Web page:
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What to expect in the 2016 housing market

(Wilfredo Lee/AP)

David Charron, president and chief executive of Rockville-based multiple-listing service MRIS, writes an occasional column about the Washington area real estate market.

While 2015 has been a good year for the real estate market, we expect 2016 to be even better. The Washington area weathered the ups and downs of the past few years without as many difficulties as most other regions in the country, leaving us in a stronger position to take advantage of the return to a favorable real estate climate.

Mortgages aren’t as difficult to obtain for most buyers, more homes are coming to market, and several programs by Freddie Mac and Fannie Mae have rolled out to make buying a home more accessible to first-time purchasers. For the coming year, the following are the things we anticipate will have the biggest effect on whether 2016 turns out to be better than the last:

Interest rates
All eyes are on the interest rates. They have been so low for so long that just about everyone expects them to rise several times during the coming year. The increases will start off in small increments, so we don’t anticipate a sudden impact on the housing market, but it could make it more difficult for some buyers to qualify for a mortgage.

[What a Fed rate hike could mean to mortgage borrowers]

However, the pent-up demand for buying a home in the D.C. area is large enough to offset the potential loss of those who won’t be able to qualify for a mortgage as rates increase. After all, buyers have had a few more years to save up for larger down payments and improve their credit scores so there are more qualified buyers than even a few years ago.

Given the predicted rise in interest rates, the selling season might kick off earlier than usual. Buyers will want to lock in as low of a rate as possible. The ones who know that they want to buy a home this year will most probably try to get a head start on finding one that fits their needs before rates rise again.

Spring real estate activity is also always weather-dependent. Heavy snow late into February and March can deter people from going out to tour homes. That has a domino effect in delaying any offers, which then delays the final closing date. Thus, only if we have a mild winter do I predict an early start to the spring market.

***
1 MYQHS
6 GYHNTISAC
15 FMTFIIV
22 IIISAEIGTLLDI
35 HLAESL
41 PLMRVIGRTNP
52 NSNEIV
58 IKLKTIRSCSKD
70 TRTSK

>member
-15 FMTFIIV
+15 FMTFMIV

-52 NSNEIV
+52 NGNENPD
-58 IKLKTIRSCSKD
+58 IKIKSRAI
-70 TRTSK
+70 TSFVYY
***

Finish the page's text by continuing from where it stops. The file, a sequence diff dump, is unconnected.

The lack of homes for sale has been the biggest factor affecting real estate for the past few years, but all the numbers indicate that we have finally turned the corner with more homes coming on the market. In 2015, the D.C. metro area saw an increase in the number of homes for sale every month when compared with last year. Year-to-date through November, the number of homes sold was 9.5 percent higher than the same period last year, and we expect to see a greater number of homes come to market in 2016.

There is more activity in new construction, which brings new listings to market. Homeowners also have regained more equity these past few years, putting them in a much better position to sell than they have been in recently.

The median sales prices for our area are definitely on the upswing, and we expect this to continue well into 2016. In May, the District set a record high of $560,000, but for most months of the year, median sales prices in the D.C. metro region averaged $410,000. Even though we expect prices to continue increasing, we don’t think there will be a sharp rise. It is also likely that the rate of increase will slow down compared with 2015. Since a greater number of listings usually translates into prices staying competitive, we’re unlikely to see any dramatic increases next year.

[How shifting home values are reshaping the Washington area]

Thankfully, 2015 has been relatively peaceful for real estate. There were more homes for sale, which kept the market moving at a healthy pace, and the interest rates made buying a very attractive option over renting. We fully expect more of the same trends in 2016 without too much upheaval in any segment of our market.

Catch up with some of David Charron’s previous columns:

FHA is on the rise in the D.C.-area housing market

Why the D.C. area has a resilient housing market

New real estate apps can help renters, buyers, sellers and remodelers